At the 2010 U.S. Conference on AIDS last month, speakers blasted the White House for providing only $35 million of the budgeted $110 million to the AIDS Drug Assistance Program. ADAP needs these funds to provide life-saving medications to people living with HIV. A few angry protesters stormed the podium in the opening plenary where Secretary of the Department of Health and Human Services Kathleen Sebellius came to defend the $35 million concession. They shouted “AIDS means death, ADAP means life.” The crowd of conference-goers, surprised and confused by the foray, instead rippled with talk of the White House’s new National HIV/AIDS Strategy.

The White House released the National HIV/AIDS Strategy in July 2010. In it, the administration pledges support for reducing new infections, improving care for people living with the disease and lessening HIV-related health disparities. Sebellius called the strategy an unprecedented step toward ending the HIV/AIDS epidemic. The crowd cheered. However, as conference-goers read the strategy their enthusiasm waned. This National HIV/AIDS Strategy was not new at all. The White House Office of National AIDS Policy just combined all popular approaches to HIV/AIDS prevention and treatment. Many disenchanted conference-goers had hoped for a critical review of existing prevention and treatment approaches and some innovative new ones.

Some hoped the Strategy would review the Center for Disease Control and Prevention’s process for endorsing and evaluating evidence-based interventions. The CDC currently endorses and funds interventions that in controlled scientific studies reduce high-risk sexual behavior at a statistically significant level.

However, the agency does not require researchers to identify what exact components of interventions cause behavioral change. The CDC instead approaches these HIV prevention interventions like a doctor would medication to a patient, useful only with the right blend of ingredients. Therefore, HIV prevention programs must maintain fidelity to intervention models, even when specific components of the models conflict with community values.

Yet interventions are not medications. Many HIV interventions could probably still be effective without some components as long as the causal or “systematic” ones remained in place. The problem is that CDC officials do not seem to know which components are systematic.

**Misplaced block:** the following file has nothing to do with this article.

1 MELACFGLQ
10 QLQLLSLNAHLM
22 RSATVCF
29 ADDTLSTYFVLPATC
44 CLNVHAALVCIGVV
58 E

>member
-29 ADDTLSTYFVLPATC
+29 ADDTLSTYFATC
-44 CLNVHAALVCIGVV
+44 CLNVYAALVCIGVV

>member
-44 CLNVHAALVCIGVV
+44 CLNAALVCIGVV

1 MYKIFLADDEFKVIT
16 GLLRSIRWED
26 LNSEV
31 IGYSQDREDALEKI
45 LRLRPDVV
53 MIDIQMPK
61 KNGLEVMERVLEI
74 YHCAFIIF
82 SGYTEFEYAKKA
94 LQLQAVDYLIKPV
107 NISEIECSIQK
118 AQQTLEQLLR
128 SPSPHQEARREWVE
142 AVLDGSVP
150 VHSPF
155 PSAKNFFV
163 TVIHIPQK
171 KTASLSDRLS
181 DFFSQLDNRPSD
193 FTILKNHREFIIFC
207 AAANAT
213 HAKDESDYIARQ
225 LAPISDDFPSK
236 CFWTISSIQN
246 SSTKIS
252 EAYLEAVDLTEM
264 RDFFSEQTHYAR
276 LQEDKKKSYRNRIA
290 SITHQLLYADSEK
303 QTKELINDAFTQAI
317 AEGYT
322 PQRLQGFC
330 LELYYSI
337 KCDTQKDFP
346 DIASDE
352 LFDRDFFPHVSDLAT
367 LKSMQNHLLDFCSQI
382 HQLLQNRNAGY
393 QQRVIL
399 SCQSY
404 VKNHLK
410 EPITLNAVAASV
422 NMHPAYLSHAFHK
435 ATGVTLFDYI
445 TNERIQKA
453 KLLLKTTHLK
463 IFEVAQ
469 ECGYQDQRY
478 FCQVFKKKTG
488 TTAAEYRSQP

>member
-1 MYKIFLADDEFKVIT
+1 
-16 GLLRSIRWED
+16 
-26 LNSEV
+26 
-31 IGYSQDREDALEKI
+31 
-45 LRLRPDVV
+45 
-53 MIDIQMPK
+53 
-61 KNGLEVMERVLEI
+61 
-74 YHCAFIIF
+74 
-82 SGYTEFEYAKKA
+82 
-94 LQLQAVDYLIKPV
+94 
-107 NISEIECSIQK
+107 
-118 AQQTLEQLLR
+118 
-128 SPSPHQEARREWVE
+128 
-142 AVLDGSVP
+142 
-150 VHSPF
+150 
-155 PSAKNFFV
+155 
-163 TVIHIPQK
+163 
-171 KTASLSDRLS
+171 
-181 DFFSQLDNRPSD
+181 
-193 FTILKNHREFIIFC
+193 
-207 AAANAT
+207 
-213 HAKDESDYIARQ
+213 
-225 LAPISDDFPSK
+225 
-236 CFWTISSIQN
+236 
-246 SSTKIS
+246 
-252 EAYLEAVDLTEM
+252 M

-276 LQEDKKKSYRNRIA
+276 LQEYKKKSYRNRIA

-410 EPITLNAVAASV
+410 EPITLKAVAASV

The CDC-funded Mpowerment Project model illustrates this point. Mpowerment is a community-level intervention that seeks to create safer-sex norms among gay and bisexual men. Mpowerment does this by holding discussion groups that address the main causes of gay sexual risk behavior. Mpowerment also hosts social events that give men a chance to encourage their friends to practice safer sex.

The CDC and other funders expect agencies to adhere to this model, but many do not because it conflicts with their communities’ values. For example, some Mpowerment projects serve hyper-masculine closeted men who curl their lips at the program’s requirement for volunteers to wear flamboyant outreach costumes (e.g. “condom fairies”) when conducting safer-sex outreach in gay bars. Other projects serve university students who detest the model’s strict prohibition of women. They see it as sexist and antithetical to building queer community. For some, the model just does not fit.

However, with modifications it could be a better fit for some communities. The challenge is to convince the CDC to require researchers to identify which components actually cause behavioral change. Researchers would have to support each component with a social science theory and evidence to back it up. If they can not provide this support, then the component is inconsequential and the CDC should not require agencies to adhere to it.

In the case of Mpowerment, this would be a hard pill to swallow for a few researchers at the University of California at San Francisco (UCSF) who have much invested in keeping the model as is. If agencies changed inconsequential components of the intervention, then the technical assistance these researchers provide would be less relevant.

Pity that resistance to such changes in interventions like Mpowerment inhibit programs from doing what they should do best — outreach to high-risk populations in the most effective manner. An even bigger pity that the White House will not amend its new HIV/AIDS Strategy until 2015. This leaves evidence-based interventions four and a half more years to parade around wearing the mantle of rigorous science.